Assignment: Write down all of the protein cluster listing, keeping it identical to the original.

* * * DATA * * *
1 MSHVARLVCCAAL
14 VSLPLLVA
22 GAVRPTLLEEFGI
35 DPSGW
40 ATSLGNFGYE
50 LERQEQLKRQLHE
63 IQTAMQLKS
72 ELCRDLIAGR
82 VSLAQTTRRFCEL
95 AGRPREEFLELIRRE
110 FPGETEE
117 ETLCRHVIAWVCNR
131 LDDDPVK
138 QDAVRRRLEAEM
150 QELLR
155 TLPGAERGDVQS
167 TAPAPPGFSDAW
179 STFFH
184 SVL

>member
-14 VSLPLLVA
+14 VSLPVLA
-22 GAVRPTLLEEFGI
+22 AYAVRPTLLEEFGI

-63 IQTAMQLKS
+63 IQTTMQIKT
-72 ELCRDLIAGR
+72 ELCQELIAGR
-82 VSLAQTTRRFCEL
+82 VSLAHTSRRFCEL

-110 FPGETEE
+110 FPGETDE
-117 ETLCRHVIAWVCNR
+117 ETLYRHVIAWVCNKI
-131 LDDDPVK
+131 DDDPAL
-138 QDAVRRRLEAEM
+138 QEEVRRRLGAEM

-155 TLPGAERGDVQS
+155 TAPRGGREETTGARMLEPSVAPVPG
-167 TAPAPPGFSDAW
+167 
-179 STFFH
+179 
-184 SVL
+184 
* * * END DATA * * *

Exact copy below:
1 MSHVARLVCCAAL
14 VSLPLLVA
22 GAVRPTLLEEFGI
35 DPSGW
40 ATSLGNFGYE
50 LERQEQLKRQLHE
63 IQTAMQLKS
72 ELCRDLIAGR
82 VSLAQTTRRFCEL
95 AGRPREEFLELIRRE
110 FPGETEE
117 ETLCRHVIAWVCNR
131 LDDDPVK
138 QDAVRRRLEAEM
150 QELLR
155 TLPGAERGDVQS
167 TAPAPPGFSDAW
179 STFFH
184 SVL

>member
-14 VSLPLLVA
+14 VSLPVLA
-22 GAVRPTLLEEFGI
+22 AYAVRPTLLEEFGI

-63 IQTAMQLKS
+63 IQTTMQIKT
-72 ELCRDLIAGR
+72 ELCQELIAGR
-82 VSLAQTTRRFCEL
+82 VSLAHTSRRFCEL

-110 FPGETEE
+110 FPGETDE
-117 ETLCRHVIAWVCNR
+117 ETLYRHVIAWVCNKI
-131 LDDDPVK
+131 DDDPAL
-138 QDAVRRRLEAEM
+138 QEEVRRRLGAEM

-155 TLPGAERGDVQS
+155 TAPRGGREETTGARMLEPSVAPVPG
-167 TAPAPPGFSDAW
+167 
-179 STFFH
+179 
-184 SVL
+184 